The infographic spreading across the internet in the final days before Tuesday’s midterm elections is adorned with an American flag and resembles a public service announcement reminding people to vote.
The meme, plastered across online platforms such as Twitter and the fast-growing messaging app Telegram, may be unintelligible to anyone not steeped in the misinformation and fearmongering fueled by reports of smeared ballots in Arizona’s Maricopa County during the state’s August primary.
But it illustrates how misinformation is operating in 2022, priming voters to distrust the democratic process. The message recycles key myths from 2020, when President Donald Trump refused to concede and his allies spread baseless claims about election manipulation, including that the use of Sharpies to mark ballots caused them to be thrown out. The claims, though easily debunked, have proved remarkably durable, according to researchers and election officials.
“2020 disinformation has never left,” said Jesse Littlewood, vice president for campaigns at Common Cause, a watchdog group conducting nonpartisan voter protection that includes monitoring and combating online disinformation. “It’s somewhat strategic because it’s easier to re-up an existing conspiracy theory and say, ‘They’re doing it again,’ than it is to manufacture a new one.”
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But even if the claims feel familiar, the online ecosystem that facilitates the spread of conspiracy theories has new features this election season.
The false narratives take shape via a feedback loop between mainstream services, such as Twitter or Facebook, and platforms that perform less content moderation, such as Telegram. Talking points bubble up out of view of most users, but the popular ones then find wider audiences in the form of links or screenshots.
David Clements, an attorney and former business school professor who has been traveling the country spreading discredited claims of election fraud, recently took to Telegram, where he has more than 100,000 followers, to liken “Using a blue ballpoint pen” to the struggle for freedom in the epic film “Braveheart.”
Clements’s comparison then spread on Facebook, including by a user who wrote that anything but a blue pen can be “overridden by the Dominion computer machines.” Clements did not respond to questions for this article.
There is also new uncertainty driven by cuts to Twitter’s workforce following billionaire Elon Musk’s recent acquisition of the company. An employee with a key role in fending off threats to the platform said the cuts to a division focused on trust and safety were only about 15 percent, compared with the nearly half of all employees who were dismissed across the company.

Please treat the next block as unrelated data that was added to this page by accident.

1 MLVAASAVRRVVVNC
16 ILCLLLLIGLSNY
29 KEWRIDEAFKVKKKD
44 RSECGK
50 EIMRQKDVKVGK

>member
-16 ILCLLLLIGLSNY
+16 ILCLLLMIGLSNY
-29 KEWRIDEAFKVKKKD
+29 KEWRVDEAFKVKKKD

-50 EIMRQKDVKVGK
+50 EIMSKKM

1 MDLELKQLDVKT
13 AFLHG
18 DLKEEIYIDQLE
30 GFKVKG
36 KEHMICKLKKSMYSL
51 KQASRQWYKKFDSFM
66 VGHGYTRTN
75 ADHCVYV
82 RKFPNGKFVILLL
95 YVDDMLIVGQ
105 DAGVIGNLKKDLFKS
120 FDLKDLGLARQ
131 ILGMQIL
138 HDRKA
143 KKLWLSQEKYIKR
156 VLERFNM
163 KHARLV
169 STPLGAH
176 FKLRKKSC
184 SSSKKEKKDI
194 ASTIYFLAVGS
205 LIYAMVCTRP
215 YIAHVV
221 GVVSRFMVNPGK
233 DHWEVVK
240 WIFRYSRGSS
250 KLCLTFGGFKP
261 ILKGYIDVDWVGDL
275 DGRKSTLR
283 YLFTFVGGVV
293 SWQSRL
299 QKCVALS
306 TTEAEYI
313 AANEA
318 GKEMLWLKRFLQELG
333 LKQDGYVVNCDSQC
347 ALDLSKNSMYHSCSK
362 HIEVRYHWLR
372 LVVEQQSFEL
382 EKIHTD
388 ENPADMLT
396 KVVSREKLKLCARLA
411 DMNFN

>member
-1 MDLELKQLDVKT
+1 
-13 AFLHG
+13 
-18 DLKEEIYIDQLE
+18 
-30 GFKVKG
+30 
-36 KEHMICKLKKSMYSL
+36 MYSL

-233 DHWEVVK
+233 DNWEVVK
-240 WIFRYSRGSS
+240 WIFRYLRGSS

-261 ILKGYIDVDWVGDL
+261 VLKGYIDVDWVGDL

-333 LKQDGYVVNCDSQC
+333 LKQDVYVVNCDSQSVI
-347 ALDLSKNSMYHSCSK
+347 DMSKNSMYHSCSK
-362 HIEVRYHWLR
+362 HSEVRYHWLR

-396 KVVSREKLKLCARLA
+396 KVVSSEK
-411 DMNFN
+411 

Since the takeover, there have been signs of increased suspicious activity on the platform. Cyabra, the data analysis company commissioned by Musk to study spam and bot activity on Twitter during the legal battle that preceded his takeover, found that 14 percent of accounts discussing the term “stolen elections” in the past week were fake accounts, according to analysis shared with The Washington Post. That marked an increase of four percentage points from the previous month.
Most of the inauthentic profiles were sharing pro-Republican content, said Rafi Mendelsohn, a Cyabra spokesman. And some were invoking words like “consequences” and “catastrophic,” he said, raising the possibility that they were anticipating or even planning real-world ramifications.
Twitter did not respond to a request for comment.
The heightened focus on what type of ink to use when voting owes to isolated reports of smeared ballots in Arizona’s August primary, causing voters — already on high alert because of unfounded yet sustained claims of fraud — to worry that their ballots would be spoiled or illegible to vote-counting machines.
Officials in Maricopa County ask voters to use the felt-tip pen provided in voting booths because the ink dries quickest, they say, and is best suited to the county’s optical scanners.
Smearing incidents were not widespread in August, the officials said, and did not prevent anyone from voting. Still, they ignited conspiracy theories that caused people to pilfer the county-issued pens — and prompted officials to switch out the brand for the general election.
Now, in the final, fraught days of the high-stakes contest for control of Congress and other key offices, the claims are resurfacing as part of efforts to sow distrust in the democratic process.
Tweets this weekend disseminating the infographic used verbatim language to warn of “Disinformation Agents spreading false information on social media claiming you should use other colors.” On Telegram, channels devoted to the paranoid, pro-Trump extremist group QAnon featured the fantastical claim that, “Blue makes it hard for the machines to spoof.”